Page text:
Had to do a wget to get files from a Wordpress site. It saved all JPGs with [,random-string-text.pagespeed.blah].

Is there a way to recursively rename these JPGs, stripping all the text after the comma?


Here is a Python script that should do what you want:

#!/usr/bin/env python2
# -*- coding: ascii -*-

Remove meta-data filename extensions added by wget.

import sys
import os
import re

# Define a regular expression to match the file-extension pattern
regex = r'^(.*),random-string-text.pagespeed.blah$'

for current_path, subdirectories, files in os.walk(sys.argv[1]):
    for filename in files:
        match = re.match(regex, filename)
        if match:
            newname = match.groups()[0]
            newpath = os.path.join(current_path, newname)
            oldpath = os.path.join(current_path, filename)
            os.rename(oldpath, newpath)

You'll have to slightly modify the regular expressions to match your actual filename patterns (or update your question to say what they are).

Here is a test illustrating the script in action.

Create some directories:

mkdir /tmp/dir1
mkdir /tmp/dir1/dir2
mkdir /tmp/dir3

Populate them with some files:

touch /tmp/dir1/file{01..03}.jpg,random-string-text.pagespeed.blah
touch /tmp/dir1/dir2/file{04..06}.jpg,random-string-text.pagespeed.blah
touch /tmp/dir3/file{07..10}.jpg,random-string-text.pagespeed.blah

Verify what we did:

user@host:~$ tree /tmp

├── dir1
│   ├── dir2
│   │   ├── file04.jpg,random-string-text.pagespeed.blah
│   │   ├── file05.jpg,random-string-text.pagespeed.blah
│   │   └── file06.jpg,random-string-text.pagespeed.blah
│   ├── file01.jpg,random-string-text.pagespeed.blah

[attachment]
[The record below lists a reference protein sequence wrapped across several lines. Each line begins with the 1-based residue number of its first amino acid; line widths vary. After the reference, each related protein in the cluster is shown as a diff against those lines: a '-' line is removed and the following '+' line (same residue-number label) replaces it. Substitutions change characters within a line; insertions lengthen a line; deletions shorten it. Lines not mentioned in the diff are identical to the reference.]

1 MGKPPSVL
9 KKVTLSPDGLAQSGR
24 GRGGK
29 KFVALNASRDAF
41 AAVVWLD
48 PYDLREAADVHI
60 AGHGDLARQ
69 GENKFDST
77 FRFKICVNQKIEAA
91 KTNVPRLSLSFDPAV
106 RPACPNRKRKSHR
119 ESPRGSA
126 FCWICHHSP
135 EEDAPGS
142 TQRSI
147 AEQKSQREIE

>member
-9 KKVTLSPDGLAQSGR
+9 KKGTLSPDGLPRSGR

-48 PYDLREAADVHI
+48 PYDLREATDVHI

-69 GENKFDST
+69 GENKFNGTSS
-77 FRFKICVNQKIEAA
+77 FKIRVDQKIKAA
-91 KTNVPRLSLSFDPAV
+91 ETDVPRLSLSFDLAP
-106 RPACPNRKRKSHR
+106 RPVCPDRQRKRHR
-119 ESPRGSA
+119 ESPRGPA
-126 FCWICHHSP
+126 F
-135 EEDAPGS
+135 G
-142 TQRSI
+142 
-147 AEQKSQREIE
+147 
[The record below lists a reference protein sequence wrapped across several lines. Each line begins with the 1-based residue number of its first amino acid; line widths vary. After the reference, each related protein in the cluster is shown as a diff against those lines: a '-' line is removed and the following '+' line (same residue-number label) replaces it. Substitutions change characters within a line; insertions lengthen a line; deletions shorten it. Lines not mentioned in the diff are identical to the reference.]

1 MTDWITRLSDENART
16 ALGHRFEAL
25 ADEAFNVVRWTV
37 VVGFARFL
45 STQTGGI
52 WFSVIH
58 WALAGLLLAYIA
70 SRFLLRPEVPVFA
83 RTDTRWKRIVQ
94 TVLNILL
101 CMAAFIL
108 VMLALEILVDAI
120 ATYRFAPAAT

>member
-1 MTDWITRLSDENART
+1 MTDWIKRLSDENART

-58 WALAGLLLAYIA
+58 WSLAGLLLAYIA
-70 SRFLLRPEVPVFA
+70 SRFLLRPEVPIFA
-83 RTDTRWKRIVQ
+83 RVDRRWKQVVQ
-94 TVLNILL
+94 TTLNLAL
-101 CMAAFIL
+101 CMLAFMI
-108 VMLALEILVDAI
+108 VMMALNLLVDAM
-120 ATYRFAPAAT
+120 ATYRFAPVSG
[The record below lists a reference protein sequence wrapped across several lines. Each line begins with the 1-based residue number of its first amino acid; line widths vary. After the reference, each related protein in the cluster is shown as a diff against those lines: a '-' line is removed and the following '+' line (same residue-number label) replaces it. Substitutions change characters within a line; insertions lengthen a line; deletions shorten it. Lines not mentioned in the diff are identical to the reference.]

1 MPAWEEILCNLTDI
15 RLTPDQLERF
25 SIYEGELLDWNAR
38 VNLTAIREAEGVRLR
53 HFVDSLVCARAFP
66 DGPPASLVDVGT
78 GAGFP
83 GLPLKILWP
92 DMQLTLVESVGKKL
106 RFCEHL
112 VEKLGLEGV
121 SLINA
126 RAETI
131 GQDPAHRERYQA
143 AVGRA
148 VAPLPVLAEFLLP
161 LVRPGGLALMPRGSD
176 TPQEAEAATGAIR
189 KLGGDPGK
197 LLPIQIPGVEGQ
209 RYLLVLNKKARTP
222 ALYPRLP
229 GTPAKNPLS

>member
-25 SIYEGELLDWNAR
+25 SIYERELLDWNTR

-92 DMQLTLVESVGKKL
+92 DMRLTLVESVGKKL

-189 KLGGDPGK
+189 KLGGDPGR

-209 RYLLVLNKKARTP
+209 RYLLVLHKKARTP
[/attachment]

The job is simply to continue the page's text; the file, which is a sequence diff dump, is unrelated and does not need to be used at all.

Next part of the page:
│   ├── file02.jpg,random-string-text.pagespeed.blah
│   └── file03.jpg,random-string-text.pagespeed.blah
└── dir3
    ├── file07.jpg,random-string-text.pagespeed.blah
    ├── file08.jpg,random-string-text.pagespeed.blah
    ├── file09.jpg,random-string-text.pagespeed.blah
    └── file10.jpg,random-string-text.pagespeed.blah

3 directories, 10 files

Now run the script:

python remove_extensions.py /tmp/

And finally check that it had the intended effect:

user@host:~$ tree /tmp/
├── dir1
│   ├── dir2
│   │   ├── file04.jpg
│   │   ├── file05.jpg
│   │   └── file06.jpg
│   ├── file01.jpg
│   ├── file02.jpg
│   └── file03.jpg
└── dir3
    ├── file07.jpg
    ├── file08.jpg
    ├── file09.jpg
    └── file10.jpg

3 directories, 10 files

If you're sure that there's no other comma in the filename, you could try something like this:

for i in `find . -type f` ; do mv $i $(echo $i | sed 's/\(.*\),.*/\1/g') ; done

Your Answer

By clicking “Post Your Answer”, you agree to our terms of service, privacy policy and cookie policy

Not the answer you're looking for? Browse other questions tagged or ask your own question.